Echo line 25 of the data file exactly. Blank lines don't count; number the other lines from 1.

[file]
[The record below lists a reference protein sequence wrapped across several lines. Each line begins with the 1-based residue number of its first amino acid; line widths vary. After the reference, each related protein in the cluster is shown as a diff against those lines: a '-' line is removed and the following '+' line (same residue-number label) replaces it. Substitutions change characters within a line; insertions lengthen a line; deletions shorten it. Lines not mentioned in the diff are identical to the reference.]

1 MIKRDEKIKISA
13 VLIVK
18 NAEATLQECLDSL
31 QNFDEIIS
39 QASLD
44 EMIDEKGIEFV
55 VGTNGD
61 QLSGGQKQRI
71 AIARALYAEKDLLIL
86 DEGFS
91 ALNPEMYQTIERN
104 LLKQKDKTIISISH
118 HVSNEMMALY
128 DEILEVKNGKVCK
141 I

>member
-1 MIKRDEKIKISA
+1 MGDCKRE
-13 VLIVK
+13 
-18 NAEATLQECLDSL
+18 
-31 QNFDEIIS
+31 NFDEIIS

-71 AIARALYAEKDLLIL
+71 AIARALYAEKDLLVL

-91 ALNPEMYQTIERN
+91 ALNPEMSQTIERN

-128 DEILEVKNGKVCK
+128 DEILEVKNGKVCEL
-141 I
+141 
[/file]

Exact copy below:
+31 NFDEIIS